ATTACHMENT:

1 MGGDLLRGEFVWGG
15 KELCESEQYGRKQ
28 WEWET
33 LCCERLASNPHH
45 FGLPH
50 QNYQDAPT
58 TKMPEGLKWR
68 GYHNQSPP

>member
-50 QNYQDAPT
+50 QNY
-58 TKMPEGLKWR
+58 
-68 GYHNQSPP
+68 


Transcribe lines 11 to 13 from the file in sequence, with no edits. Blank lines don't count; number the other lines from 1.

+50 QNY
-58 TKMPEGLKWR
+58 